Current Events & Programs
JUNE 2016 Events
Thursday, June 02, / 7:00pm
White Rage: The Unspoken Truth of Our Racial Divide
Community Lecture and Book Signing
A close reading of America’s racial chasm.
In the wake of what were often termed the Ferguson riots, Anderson (African American Studies/Emory Univ.; Bourgeois Radicals: The NAACP and the Struggle for Colonial Liberation, 1941-1960, 2014, etc.) wrote an opinion column for the Washington Post with the headline, “Ferguson isn’t about black rage against cops. It’s white rage against progress.” Here, she extends her argument, showing how any signs of black rage might be more than justified in the face of decades of white intolerance, indifference, and obstruction. The author provides a perspective dating back to the Civil War, charging that the victory outlawing slavery failed during Reconstruction, which shifted terms without significantly improving the plight of the former slaves. “Indeed, for all the saintedness of his legacy as The Great Emancipator,” she writes, “Lincoln himself had neither the clarity, humanity, nor resolve necessary to fix what was so fundamentally broken. Nor did his successor.” Most of what Anderson traces in this compact study offers more summary than revelation, and while it does testify to the dehumanizing effects of white power and prejudice, the “white rage” of the title seems more like a rebalancing of the scales than a precise description. As she writes in the wake of Ferguson, “framing the discussion, dominating it, in fact, was an overwhelming focus on black rage…which, it seemed to me, entirely missed the point.” Yet the book builds to an emotional climax that justifies its title, as the election of the nation’s first black president brought such intensity to the nation’s fissures: “the vitriol heaped on Obama was simply unprecedented,” and the “hatred started early.” By the epilogue, Anderson’s analysis seems prescient. “Not even a full month after Dylann Roof gunned down nine African Americans,” she writes, “…Republican presidential front-runner, Donald Trump, fired up his ‘silent majority’…with a macabre promise: ‘Don’t worry, we’ll take our country back.’ ”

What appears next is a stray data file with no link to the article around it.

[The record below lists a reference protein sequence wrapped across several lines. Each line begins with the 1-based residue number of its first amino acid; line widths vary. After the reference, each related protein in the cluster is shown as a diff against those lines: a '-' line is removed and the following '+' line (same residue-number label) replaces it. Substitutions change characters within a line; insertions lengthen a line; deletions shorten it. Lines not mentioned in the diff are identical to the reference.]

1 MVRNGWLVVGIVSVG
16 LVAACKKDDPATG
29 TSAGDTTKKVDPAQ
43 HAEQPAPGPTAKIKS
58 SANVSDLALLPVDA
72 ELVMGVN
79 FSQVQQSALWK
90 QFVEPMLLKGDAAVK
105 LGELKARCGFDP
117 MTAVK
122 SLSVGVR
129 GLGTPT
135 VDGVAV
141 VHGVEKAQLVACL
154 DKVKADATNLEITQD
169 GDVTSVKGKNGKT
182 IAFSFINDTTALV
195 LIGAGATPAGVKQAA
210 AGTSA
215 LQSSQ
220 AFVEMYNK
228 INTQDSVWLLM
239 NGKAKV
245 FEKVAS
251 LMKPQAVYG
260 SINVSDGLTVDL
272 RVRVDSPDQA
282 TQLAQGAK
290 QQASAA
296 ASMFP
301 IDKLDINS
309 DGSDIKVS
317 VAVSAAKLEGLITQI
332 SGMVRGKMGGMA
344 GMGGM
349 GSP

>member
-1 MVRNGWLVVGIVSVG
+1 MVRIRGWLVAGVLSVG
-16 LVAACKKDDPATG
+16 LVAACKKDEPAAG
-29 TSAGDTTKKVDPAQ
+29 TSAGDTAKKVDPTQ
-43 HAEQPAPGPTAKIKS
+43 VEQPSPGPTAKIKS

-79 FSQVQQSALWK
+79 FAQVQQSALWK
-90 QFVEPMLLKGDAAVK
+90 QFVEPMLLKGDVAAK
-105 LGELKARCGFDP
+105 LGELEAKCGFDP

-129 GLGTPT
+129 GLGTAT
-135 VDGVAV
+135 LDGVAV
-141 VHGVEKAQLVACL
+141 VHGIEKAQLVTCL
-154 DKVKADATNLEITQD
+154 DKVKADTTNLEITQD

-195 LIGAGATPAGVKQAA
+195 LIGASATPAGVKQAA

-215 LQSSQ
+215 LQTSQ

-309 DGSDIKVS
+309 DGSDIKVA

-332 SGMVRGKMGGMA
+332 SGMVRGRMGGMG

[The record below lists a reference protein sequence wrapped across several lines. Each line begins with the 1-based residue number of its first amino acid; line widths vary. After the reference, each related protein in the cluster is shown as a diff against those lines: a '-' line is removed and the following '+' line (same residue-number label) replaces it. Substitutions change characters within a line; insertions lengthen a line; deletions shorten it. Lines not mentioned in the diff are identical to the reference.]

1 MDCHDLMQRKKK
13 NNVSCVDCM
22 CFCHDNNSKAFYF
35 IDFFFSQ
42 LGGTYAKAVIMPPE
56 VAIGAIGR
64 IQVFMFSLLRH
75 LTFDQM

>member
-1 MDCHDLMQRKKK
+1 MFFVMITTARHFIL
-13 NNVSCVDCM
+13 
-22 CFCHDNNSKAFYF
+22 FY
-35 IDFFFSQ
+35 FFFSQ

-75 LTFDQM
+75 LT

Saturday, June 18, / 10:00am
Ethnic Notions: Black People in White Minds
Film Screening / Community Discussion
Film explores American racial stereotypes in commercial imagery, including toys, household items, postcards, sheet music, and advertisements. More than two hundred items showcased in these pages accurately depict the ways in which the black image was distorted and black people misrepresented in the broader American culture from 1847 to the present day in order to establish and reinforce the existing social discrepancies, justify discrimination, and perpetuate traditional majority/minority relationships in the county. Ethnic Notions is very highly recommended reading for Black Studies, social issues, and American cultural history reading lists and library reference collections.
The film screening is a catalog of images exploring racist memorabilia from the collection of Jan Faulkner. The black and white images using over 200 items provide powerful testimony of how the black image has been distorted over the years.
Saturday, June 25, / 1:00pm
Summer of the Cicadas by Cole Lavalais
Book Signing and Discussion
Summer of the Cicadas is an introspective look into the world of Viola "Vi" Ikewe Moon. A young Viola Moon begins her freshman year at A&M University follwing her stay at a mental health center, hoping to reinvent herself by escaping south to a small black college. Once Vi is uncomfortably situated on campus, the ghost she imagined she could outrun soon becomes her constant companion. Vi is convinced that the only way to put the ghost to rest and regain her sanity is to pursue a man who is just as precariously positioned in his own ancestral angst.
"Summer of the Cicadas is a gorgeous, tough meditation on Black inheritance. Viola Moon is both running from and searching for home, finding legacy to be wound and salve, sustenance and burden, misdirection and intuition. Cole Lavalais brings Viola's journey to us with her gift for language that is at once sharp and soothing, asking from the very first page that we not look away from what hurts, and that we not stop asking what might heal it. "
-- Danielle Evans author of Before You Suffocate Your Own Fool Self
"Summer of the Cicadas is the gothic tale of Viola Moon, an emotionally fragile young woman struggling to free herself from the textured and twisted hauntings of memory, family, and history. In telling Vi's story, author Cole Lavalais offers keen insight into experiences that are by turns hilarious and heartbreaking. Indeed, Lavalais pushes her narrative into a raw, psychic space that is rarely depicted on the page, a singular achievement in contemporary American letters."
-- Jeffery Renard Allen, author of the novel's Song of the Shank and Rails Under My Back